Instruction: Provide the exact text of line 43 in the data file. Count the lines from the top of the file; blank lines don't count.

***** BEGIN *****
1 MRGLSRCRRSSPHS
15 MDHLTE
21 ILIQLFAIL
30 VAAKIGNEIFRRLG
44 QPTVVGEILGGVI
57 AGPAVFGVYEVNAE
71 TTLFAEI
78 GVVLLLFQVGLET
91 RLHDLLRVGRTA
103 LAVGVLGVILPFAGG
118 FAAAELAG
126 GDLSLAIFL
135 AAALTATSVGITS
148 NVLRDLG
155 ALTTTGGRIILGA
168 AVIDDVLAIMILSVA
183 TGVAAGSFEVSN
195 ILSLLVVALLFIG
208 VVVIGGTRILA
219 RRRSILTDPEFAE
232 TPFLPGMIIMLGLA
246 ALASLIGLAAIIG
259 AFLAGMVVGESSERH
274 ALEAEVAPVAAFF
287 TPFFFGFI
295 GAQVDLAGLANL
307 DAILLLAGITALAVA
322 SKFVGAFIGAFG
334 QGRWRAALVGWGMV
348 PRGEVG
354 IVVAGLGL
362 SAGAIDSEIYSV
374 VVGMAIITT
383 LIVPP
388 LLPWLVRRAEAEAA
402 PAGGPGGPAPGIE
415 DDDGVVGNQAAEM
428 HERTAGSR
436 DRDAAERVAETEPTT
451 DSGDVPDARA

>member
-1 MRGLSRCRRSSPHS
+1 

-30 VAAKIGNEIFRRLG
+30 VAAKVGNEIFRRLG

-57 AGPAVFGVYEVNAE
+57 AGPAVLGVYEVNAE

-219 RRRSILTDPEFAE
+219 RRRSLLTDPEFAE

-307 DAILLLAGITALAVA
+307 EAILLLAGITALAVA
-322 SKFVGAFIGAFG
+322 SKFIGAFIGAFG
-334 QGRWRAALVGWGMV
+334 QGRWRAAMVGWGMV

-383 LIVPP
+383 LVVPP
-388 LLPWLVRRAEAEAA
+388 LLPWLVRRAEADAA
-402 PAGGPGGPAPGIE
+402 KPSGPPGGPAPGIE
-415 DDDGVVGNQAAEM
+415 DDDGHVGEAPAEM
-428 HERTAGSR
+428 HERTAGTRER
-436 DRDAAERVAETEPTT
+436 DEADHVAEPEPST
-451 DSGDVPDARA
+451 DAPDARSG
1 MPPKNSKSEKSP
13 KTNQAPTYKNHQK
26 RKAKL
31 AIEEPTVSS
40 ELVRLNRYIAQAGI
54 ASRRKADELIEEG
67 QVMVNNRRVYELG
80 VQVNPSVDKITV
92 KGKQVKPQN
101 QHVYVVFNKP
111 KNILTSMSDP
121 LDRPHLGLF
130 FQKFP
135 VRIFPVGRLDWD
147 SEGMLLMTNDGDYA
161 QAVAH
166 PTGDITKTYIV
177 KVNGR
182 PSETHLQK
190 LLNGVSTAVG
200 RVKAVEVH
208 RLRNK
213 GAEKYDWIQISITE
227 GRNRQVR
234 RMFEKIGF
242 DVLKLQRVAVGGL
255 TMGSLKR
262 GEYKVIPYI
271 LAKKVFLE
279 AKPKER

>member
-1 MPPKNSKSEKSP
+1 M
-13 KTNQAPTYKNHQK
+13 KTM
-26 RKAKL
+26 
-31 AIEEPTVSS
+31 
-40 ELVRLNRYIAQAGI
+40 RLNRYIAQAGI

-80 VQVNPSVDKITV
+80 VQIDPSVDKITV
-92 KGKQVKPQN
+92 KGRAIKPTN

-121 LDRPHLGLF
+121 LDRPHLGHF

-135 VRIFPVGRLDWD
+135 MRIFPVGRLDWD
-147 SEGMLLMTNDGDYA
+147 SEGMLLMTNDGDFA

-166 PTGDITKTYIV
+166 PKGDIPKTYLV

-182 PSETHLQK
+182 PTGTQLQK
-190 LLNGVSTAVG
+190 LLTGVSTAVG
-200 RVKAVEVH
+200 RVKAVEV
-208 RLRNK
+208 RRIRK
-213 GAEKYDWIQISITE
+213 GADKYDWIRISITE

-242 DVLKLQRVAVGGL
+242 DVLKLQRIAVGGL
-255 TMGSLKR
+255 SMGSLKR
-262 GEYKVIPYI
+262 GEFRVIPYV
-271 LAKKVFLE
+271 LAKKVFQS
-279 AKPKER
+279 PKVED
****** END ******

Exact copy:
+1 